May 21, 2016

Shenandoah National Park - Skyline Drive (Apr. 2016, VA)


Skyline Drive is the artery of Shenandoah National Park. All car visitors must seek their destination with its guidance. Luckily for visitors, the Drive gives views from auto-drivers' windows that are unique to Shenandoah...that is as long as you're not toooooo afraid of heights.

This post is a part of a larger series about my 2016 trip to Shenandoah National Park. See the overview writeup here



To get on the Drive, you need to pay the park admission fee. Skyline Drive is 105 miles north to south, with a visitor center at the north end (Dickey Ridge) and in the middle (Big Meadows). There are a few smaller wayside shops and convenience stores along the route as well. On the southern end of the drive, the road connects with the Blue Ridge Parkway. On the northern end, it easily connects from I-66 via Front Royal, VA.

We traveled Skyline Drive up the peaks and down valleys of the hills that run along Shenandoah's backbone. With walls of trees and stone on either side, driving the Drive gives a very intimate forest experience. However, the truly defining feature of Skyline Drive are the viewpoints over the valleys at the high points, looking both east and west, as far as the eye can see.




Many of the trees had yet to bloom. Wooden skeletons waved us on with their branch arms as we drove our little car through the big land.





Skyline Drive has over 50 viewpoint turnoffs for motorists to stop for a bit and take in the scenery. Large expanses open up at each lookout giving a unique view. Interpretive boards often helped visitors know where they were and what was close by. I found myself reflecting on size and distance, as town after town was so far away, yet seemingly so close.





Perhaps the most shocking aspect to my perception was the panoramic punch that every outlook gave me. Each view required me to often look more than 180 degrees, which was certainly different. Only at the Three Sisters Wilderness in Oregon in the high logging roads and wilderness had I previously encountered views like these. But, as with many of the adventure spots in the U.S., each experience has its own unique aspects, Shenandoah included. It only makes you appreciate each place more for both their unique features and similarities.

Skyline Drive Panorama View





Rock walls line most of the drive, especially at points where a significant drop just lie on the other side of the wall. According to a guidebook I read, the stonework is original from the 1930s when the Civilian Conservation Corps made their mark on the Shenandoah Park area. The CCC-built wall looks amazing for being over 80 years old across the entire 105-mile stretch of the Drive.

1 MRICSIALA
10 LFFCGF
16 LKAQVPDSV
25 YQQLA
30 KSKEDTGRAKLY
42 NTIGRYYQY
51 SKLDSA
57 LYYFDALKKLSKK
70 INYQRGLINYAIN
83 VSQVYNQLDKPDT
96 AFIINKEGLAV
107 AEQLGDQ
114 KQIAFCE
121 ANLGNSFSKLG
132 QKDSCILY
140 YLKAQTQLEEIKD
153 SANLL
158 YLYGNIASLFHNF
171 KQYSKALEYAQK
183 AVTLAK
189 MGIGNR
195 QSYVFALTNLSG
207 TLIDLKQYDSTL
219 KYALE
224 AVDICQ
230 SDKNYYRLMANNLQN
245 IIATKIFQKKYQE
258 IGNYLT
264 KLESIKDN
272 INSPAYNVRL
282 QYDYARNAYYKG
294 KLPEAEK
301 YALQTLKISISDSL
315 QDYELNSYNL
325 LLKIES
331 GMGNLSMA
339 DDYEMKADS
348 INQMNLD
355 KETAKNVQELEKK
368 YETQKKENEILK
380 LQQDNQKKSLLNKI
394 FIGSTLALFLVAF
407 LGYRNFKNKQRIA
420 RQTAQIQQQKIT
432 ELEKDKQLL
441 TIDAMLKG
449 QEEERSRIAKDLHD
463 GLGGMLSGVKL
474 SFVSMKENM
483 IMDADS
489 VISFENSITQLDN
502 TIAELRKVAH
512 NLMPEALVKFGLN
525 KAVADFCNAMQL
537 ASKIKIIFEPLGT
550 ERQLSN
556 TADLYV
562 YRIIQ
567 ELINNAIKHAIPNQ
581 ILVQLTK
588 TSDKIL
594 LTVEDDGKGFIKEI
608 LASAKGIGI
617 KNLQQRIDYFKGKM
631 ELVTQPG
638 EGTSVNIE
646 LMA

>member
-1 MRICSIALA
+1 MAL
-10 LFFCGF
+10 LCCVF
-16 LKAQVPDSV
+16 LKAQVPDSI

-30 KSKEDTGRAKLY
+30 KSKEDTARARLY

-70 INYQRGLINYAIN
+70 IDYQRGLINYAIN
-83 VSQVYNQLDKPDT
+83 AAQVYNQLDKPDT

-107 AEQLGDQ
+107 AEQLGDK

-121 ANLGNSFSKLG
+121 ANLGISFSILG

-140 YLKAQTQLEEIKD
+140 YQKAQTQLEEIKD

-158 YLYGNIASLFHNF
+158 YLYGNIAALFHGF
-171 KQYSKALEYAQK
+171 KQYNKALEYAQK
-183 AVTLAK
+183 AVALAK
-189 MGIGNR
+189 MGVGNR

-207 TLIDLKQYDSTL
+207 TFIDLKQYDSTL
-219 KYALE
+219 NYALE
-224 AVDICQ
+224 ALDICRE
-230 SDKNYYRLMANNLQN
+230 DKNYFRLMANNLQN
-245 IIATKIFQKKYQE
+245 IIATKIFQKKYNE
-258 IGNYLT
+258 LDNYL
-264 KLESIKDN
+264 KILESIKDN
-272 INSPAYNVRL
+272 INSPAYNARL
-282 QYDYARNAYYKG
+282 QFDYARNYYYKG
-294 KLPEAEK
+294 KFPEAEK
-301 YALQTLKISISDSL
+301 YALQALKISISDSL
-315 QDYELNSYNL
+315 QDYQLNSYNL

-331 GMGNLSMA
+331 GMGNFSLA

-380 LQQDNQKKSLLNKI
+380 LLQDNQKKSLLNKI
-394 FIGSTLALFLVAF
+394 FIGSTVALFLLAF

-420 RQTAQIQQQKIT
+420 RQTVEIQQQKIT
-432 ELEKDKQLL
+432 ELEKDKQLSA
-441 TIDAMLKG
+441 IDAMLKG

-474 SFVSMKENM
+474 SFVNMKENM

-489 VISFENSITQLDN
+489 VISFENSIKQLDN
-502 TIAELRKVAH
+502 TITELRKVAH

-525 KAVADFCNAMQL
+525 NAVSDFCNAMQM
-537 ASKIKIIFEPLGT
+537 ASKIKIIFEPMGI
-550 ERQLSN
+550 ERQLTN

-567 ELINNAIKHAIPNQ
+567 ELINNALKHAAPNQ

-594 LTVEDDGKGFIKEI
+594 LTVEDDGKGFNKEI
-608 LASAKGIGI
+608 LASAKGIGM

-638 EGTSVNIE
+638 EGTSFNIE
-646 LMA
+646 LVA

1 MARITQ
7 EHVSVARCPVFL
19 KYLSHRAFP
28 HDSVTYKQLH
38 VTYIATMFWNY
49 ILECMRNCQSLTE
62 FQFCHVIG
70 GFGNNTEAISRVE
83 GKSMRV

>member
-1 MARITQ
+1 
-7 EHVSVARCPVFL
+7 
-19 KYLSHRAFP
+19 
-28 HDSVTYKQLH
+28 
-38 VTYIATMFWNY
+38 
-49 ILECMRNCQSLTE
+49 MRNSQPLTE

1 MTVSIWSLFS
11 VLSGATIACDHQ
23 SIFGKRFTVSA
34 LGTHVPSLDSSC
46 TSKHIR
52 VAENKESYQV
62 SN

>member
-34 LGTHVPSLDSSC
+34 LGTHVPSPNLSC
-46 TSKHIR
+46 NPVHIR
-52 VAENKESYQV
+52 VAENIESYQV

The road gives you incredible views of the defining terrain features of the Shenandoah and Blue Ridge area. Gaps, peaks, and wrinkles in the land stunned me with vivid dimensionality and color as I observed from each viewpoint.




There is one tunnel on the Drive with the name Mary's Rock. This rock carving is rustic (and long), although a light always remained at the end of the tunnel.



Another key landmark is the Stony Man Mountain, which resembles an old man looking onto the valley below. If you look just right from the lookout, you can see his ancient visage gazing on the faraway towns.



Trailheads appeared every several hundred feet. With Shenandoah having hundreds of miles of trails, visitors can access the network from many of the overlooks, which double as parking spaces. Some trailheads also have parking spaces available for path walkers.



One of these trailheads was for Jeremy's Run, for which we had to stop at the same-named lookout for a photo-op.


This road is certainly one all people who enjoy driving should take. It would be a required pilgrimage for motorcyclists as well. I'm not sure if bicycling is allowed, but that too would be a challenge I would enjoy to try some day.

Enjoy scenic Skyline Drive! We certainly did.


There were so many deer on the drive we lost count. However, we saw a bear on the drive and turned into 8 year old boys. Super exciting.



Photo Album

Hover over or tap on the photo below to activate slideshow controls. You can also view the whole album on Flickr.
Skyline Drive Vistas - Shenandoah National Park (VA)

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